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The Crisis of the Twelfth Century: Power, Lordship, and the Origins of European Government Hardcover

ISBN-13: 978-0691137087 ISBN-10: 0691137080

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Product Details

  • Hardcover: 720 pages
  • Publisher: Princeton University Press (October 13, 2008)
  • Language: English
  • ISBN-10: 0691137080
  • ISBN-13: 978-0691137087
  • Product Dimensions: 8.5 x 5.9 x 1.8 inches
  • Shipping Weight: 2.2 pounds
  • Average Customer Review: 3.5 out of 5 stars  See all reviews (6 customer reviews)
  • Amazon Best Sellers Rank: #1,656,945 in Books (See Top 100 in Books)

Editorial Reviews

Review

"Was the 'old public order' of Charlemagne and his successors so public and so ordered? Was the subsequent regime so close to anarchy? Bisson adds to this traditional account by thinking deeply about the benefits and disadvantages of government. He is very aware of the inhumanity of the past he studies. . . . Confronting this world of hunter and hunted, Bisson is inspired by attractively humane impulses. And he looks for public, accountable, official remedies for suffering and oppression."--Robert Barlett, New York Review of Books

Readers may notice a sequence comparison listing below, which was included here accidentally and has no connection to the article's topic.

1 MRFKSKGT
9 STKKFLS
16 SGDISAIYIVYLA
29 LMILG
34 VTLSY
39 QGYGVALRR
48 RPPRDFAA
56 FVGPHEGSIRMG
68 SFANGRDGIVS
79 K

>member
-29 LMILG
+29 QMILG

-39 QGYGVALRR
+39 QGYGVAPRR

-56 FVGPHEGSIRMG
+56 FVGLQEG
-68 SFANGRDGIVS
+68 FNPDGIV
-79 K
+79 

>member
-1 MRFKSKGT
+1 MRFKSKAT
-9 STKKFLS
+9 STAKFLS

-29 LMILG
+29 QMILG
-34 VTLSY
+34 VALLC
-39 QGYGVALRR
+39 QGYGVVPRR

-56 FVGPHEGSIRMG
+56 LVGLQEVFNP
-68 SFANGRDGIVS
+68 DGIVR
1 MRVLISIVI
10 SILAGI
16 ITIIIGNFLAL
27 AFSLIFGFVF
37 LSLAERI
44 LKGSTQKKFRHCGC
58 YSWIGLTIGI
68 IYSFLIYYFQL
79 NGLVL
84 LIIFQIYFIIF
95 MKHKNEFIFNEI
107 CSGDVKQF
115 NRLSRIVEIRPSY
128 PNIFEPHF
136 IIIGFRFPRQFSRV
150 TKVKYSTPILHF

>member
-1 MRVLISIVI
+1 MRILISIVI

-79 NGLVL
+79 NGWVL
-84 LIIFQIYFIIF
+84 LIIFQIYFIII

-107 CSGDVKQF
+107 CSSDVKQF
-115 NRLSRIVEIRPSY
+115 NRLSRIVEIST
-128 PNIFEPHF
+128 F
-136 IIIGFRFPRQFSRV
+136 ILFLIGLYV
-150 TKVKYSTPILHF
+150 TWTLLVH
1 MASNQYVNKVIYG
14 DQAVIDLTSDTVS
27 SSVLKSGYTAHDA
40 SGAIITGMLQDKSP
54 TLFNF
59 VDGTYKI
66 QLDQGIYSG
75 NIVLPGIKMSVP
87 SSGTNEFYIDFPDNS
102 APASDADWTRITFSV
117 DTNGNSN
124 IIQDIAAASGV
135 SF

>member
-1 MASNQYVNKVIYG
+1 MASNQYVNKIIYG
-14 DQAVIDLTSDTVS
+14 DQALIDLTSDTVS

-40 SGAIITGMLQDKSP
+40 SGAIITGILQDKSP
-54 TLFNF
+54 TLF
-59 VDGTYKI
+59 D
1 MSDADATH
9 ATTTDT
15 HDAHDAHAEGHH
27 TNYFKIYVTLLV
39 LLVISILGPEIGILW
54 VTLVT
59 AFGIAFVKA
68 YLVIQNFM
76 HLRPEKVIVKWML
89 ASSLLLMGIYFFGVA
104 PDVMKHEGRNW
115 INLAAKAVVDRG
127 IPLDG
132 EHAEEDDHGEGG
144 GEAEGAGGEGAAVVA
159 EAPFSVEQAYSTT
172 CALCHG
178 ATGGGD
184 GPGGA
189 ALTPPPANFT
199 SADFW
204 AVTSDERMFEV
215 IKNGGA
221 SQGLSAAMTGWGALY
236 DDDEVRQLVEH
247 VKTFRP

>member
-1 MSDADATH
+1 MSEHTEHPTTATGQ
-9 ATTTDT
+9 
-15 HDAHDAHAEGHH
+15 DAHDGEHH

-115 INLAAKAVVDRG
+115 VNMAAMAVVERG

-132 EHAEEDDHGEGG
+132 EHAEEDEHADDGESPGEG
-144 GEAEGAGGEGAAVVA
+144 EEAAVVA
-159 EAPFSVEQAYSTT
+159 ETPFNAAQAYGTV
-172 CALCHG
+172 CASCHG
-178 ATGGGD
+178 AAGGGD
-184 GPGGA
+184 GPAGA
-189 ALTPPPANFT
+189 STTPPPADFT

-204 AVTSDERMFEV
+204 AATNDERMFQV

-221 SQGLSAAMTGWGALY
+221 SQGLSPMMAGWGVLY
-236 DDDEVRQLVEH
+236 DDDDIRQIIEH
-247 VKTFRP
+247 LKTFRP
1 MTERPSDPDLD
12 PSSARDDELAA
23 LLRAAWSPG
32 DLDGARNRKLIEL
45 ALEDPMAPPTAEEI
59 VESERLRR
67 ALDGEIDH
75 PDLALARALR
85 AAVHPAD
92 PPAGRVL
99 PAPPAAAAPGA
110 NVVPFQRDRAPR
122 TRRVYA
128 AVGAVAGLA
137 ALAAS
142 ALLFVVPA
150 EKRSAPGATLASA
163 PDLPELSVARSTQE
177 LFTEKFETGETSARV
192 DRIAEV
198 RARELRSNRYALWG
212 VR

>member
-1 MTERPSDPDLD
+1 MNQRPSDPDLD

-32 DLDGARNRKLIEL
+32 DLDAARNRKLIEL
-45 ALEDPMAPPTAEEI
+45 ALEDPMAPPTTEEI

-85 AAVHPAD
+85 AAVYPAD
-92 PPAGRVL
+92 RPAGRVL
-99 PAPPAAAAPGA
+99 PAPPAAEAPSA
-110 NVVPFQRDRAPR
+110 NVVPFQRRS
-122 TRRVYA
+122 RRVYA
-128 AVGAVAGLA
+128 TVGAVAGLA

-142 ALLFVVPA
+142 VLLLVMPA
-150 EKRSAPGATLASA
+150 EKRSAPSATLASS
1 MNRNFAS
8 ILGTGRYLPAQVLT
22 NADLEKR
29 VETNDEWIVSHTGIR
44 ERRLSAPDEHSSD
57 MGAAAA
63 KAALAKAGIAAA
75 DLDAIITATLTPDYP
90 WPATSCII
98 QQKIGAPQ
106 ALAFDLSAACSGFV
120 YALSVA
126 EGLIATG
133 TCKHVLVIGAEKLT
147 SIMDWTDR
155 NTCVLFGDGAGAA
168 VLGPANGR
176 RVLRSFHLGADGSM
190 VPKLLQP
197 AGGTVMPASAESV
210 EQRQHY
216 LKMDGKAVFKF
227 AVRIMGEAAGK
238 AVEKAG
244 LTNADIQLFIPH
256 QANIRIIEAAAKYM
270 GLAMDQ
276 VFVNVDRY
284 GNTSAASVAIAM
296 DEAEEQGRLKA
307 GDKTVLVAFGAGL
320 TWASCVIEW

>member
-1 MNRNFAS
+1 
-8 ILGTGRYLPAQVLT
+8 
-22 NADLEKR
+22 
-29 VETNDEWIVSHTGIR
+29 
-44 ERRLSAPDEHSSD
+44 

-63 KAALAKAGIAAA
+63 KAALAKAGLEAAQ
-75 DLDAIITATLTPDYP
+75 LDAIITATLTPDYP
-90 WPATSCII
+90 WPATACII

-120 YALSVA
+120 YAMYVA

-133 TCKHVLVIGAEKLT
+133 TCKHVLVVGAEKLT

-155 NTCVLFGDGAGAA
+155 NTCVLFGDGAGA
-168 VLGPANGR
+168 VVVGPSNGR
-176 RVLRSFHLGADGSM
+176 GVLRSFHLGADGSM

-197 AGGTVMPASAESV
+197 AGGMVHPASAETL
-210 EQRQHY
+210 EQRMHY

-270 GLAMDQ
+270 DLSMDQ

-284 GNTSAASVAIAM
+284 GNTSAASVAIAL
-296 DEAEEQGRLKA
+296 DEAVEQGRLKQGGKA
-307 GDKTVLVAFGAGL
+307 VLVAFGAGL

"For some time, medievalists have associated the 12th century with 'renaissance.' . . .Thomas Bisson offers a radically different view, . . . [and] makes the case with considerable brio and insight. . . .A tremendously powerful vision of the period. Bissons vision of a dark 12th century can be questioned [but] that does not mean it should be dismissed. The Crisis of the Twelfth Century will be essential reading for all medievalists."--John H. Arnold, Times Higher Education

"The story is an old one, but so many-sided as to invite constant retelling from new angles. Bisson has found a new angle, and writes with prodigious sweep and learning."--Alexander Murray, London Review of Books

"The sustained argument is a fascinating one, the attractions of the book increased by sections devoted to rather different geographical areas from those that dominate most surveys of medieval Europe. [Bissons] effort to combine the traditionally separate fields of political and cultural history in explaining the 'origins of government' is admirable."--John Hudson, BBC History Magazine

"In an era when bold syntheses are still too rare, Bisson has taken on 12th-century government in the whole of western Europe, from Poland to Spain, to show with unusual clarity how the period was one of violence and exploitation and how 'government' was inseparable from the exercise of personal power. Bisson's take is controversial and will stir up opposition (it's part of the attraction of the book), but his vision, and his delight in showing patterns of real structural change, make his work refreshing; and I found his nearly 600 pages hard to put down."--Chris Wickham, History Today